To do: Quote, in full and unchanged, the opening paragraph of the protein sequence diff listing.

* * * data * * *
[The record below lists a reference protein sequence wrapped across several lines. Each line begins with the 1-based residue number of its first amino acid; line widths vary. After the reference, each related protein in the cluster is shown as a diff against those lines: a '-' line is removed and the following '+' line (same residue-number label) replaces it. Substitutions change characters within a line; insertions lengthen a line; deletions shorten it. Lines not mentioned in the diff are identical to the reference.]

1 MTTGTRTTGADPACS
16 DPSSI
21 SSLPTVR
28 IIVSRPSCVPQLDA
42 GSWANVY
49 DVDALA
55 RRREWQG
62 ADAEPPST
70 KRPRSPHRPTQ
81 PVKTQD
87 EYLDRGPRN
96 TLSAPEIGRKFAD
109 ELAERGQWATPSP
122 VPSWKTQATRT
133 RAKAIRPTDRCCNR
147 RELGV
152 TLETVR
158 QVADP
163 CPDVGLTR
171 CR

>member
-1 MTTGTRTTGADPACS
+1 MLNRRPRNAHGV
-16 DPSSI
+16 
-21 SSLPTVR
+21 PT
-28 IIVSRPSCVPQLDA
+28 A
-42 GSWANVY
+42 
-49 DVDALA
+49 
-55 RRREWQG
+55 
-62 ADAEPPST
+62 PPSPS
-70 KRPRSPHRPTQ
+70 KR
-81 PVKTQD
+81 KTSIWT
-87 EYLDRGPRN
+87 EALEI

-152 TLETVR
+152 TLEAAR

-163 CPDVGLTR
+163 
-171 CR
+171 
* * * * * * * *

[The record below lists a reference protein sequence wrapped across several lines. Each line begins with the 1-based residue number of its first amino acid; line widths vary. After the reference, each related protein in the cluster is shown as a diff against those lines: a '-' line is removed and the following '+' line (same residue-number label) replaces it. Substitutions change characters within a line; insertions lengthen a line; deletions shorten it. Lines not mentioned in the diff are identical to the reference.]